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I've written a book! Catherine's Pascha: A celebration of Easter in the Orthodox Church. It's a lovely book for children. Take a look!

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bush baptist
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From Lothlorien:
quote:
One time I made the passionfruit tart, the oven must have been too hot and the top of the tart rose a great deal and browned. Underneath was a hollow to the filling. I whipped some cream and sort of squirted it in through a small hole. Yummy variation.

Yum! You, madam, are my kind of cook! Can I come to tea at your place? [Big Grin]
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Lothlorien
Ship's Grandma
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quote:
Originally posted by bush baptist:
From Lothlorien:
quote:
One time I made the passionfruit tart, the oven must have been too hot and the top of the tart rose a great deal and browned. Underneath was a hollow to the filling. I whipped some cream and sort of squirted it in through a small hole. Yummy variation.

Yum! You, madam, are my kind of cook! Can I come to tea at your place? [Big Grin]
Certainly BB. just as soon as I get myself in order and find somewhere.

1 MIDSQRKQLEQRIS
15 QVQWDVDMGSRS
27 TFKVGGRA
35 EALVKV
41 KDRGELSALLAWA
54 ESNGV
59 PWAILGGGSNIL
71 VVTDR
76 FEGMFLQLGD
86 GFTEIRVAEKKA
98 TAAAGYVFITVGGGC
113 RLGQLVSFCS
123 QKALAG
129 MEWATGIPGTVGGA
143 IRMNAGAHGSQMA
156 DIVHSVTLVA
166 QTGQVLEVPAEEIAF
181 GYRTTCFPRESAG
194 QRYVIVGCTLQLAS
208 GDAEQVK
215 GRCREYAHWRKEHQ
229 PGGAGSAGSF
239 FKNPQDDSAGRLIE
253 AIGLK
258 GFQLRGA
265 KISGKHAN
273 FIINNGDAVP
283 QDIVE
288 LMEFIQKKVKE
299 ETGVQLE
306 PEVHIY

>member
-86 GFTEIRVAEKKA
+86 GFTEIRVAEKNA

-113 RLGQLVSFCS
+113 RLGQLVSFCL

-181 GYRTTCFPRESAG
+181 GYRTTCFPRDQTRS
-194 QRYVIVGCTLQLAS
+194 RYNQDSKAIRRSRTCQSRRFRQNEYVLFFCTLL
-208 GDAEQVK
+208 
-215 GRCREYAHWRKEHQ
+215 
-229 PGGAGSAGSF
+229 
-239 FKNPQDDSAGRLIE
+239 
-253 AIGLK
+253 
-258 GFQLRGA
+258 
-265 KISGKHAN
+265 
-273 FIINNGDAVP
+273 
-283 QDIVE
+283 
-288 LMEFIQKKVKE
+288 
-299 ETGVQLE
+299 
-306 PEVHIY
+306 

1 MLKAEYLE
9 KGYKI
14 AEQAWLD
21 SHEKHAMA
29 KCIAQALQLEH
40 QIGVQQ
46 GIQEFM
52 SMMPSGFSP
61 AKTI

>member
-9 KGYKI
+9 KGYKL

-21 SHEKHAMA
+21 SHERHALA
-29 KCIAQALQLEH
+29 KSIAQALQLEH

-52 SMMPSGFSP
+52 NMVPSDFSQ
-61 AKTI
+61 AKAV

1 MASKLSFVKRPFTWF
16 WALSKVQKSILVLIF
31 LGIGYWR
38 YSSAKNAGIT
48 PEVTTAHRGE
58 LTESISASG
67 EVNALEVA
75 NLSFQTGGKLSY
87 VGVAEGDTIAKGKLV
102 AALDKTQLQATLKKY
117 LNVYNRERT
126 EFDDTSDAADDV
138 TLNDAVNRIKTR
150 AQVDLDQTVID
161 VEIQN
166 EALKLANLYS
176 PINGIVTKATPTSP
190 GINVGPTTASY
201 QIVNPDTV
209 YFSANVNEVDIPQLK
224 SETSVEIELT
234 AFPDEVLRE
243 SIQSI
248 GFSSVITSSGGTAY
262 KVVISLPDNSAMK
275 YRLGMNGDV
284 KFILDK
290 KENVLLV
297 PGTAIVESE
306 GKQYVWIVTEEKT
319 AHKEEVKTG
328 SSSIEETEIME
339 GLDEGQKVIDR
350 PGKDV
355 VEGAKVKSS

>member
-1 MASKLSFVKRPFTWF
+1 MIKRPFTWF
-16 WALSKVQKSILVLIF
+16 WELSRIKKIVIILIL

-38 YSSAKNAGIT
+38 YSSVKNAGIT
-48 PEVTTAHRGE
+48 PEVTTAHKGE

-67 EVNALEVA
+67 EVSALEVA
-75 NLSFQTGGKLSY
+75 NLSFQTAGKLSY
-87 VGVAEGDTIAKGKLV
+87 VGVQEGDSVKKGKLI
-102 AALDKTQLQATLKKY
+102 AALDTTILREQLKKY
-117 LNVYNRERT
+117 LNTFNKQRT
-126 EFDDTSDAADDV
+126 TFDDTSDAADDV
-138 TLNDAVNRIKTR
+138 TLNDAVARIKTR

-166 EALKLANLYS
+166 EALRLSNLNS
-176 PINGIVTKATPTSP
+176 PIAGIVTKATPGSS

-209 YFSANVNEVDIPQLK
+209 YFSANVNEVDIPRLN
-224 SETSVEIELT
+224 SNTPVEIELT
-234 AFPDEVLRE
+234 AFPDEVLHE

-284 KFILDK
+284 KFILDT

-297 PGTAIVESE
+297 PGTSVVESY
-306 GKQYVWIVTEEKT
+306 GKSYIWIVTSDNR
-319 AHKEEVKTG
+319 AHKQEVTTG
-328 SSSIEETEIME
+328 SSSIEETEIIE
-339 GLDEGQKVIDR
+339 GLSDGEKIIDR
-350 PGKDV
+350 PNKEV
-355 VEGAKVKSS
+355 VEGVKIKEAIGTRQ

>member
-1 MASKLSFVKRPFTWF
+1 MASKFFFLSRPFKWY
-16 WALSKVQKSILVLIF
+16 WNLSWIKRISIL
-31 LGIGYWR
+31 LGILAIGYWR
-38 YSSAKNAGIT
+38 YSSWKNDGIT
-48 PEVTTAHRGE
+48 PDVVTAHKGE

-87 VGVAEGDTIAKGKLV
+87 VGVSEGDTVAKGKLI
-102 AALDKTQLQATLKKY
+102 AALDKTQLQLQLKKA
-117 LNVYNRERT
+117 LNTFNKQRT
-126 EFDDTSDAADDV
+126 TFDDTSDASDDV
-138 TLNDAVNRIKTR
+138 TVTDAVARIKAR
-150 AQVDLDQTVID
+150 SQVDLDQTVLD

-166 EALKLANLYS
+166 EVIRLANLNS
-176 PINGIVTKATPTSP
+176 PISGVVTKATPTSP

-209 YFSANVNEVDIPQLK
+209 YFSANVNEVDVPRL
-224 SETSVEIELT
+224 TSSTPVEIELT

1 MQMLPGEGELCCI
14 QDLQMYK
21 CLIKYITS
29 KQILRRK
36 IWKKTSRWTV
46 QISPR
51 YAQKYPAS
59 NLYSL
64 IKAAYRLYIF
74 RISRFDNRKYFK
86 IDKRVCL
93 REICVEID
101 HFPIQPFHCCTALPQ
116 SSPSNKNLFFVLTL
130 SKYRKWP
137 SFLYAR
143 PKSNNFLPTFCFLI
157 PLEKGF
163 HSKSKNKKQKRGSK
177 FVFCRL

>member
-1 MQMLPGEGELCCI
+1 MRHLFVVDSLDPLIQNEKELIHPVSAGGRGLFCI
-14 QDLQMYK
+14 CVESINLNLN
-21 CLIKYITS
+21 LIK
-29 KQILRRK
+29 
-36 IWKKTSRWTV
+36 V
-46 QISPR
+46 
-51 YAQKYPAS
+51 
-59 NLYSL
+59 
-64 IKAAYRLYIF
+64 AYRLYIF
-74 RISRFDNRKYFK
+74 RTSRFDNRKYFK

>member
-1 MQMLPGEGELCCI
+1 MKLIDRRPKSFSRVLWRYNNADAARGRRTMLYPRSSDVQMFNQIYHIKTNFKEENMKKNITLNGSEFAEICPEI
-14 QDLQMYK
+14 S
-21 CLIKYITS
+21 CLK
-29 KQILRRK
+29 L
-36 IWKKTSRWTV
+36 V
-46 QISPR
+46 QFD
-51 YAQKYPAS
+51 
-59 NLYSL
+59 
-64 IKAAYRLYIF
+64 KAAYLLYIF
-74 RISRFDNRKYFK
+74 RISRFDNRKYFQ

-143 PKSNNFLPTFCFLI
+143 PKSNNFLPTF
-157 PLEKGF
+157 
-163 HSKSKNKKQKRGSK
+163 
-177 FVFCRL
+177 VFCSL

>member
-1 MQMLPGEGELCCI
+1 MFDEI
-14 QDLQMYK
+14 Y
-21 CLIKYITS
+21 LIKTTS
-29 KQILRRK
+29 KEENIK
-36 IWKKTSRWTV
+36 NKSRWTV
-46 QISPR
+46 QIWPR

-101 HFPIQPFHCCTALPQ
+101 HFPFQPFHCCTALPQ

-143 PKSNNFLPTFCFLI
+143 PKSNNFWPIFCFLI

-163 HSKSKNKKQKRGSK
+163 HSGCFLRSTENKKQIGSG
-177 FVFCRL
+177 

--------------------
Buy a bale. Help our Aussie rural communities and farmers. Another great cause needing support The High Country Patrol.

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babybear
Bear faced and cheeky with it
# 34

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quote:
Originally posted by Josephine:
1/2 cup powdered sugar
1/4 cup dark Karo

Is powdered sugar the same as confectioner's sugar (ie British icing sugar)?

What is Karo?

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Clarence
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# 9491

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Lemon Delicious: interestingly, a Scottish friend insists that this is called "Tasmanian Pudding" [Eek!]

2 lemons, 60g butter, 1 1/2 cups castor sugar, 3 eggs separated, 3 tablespoons SR flour, 1 1/2 cups milk

Preheat oven to 180 celcius. Butter a 1 litre overproof dish. Zest 1 lemon and juice both. In a food processor, cream butter with zest and sugar, add egg yolks. Add flour and milk alternately to make a smooth batter. Scrape mixture from sides of processor and blend in lemon juice. Transfer to a bowl. In another bowl, beat egg whites until firm. Fold egg whites into the batter. Pour the whole lot into the buttered dish and stand in a bain marie. Bake for 1 hour. (Stephanie Alexander recipe from "Cooks Companion 1996 p394 - better than my family version)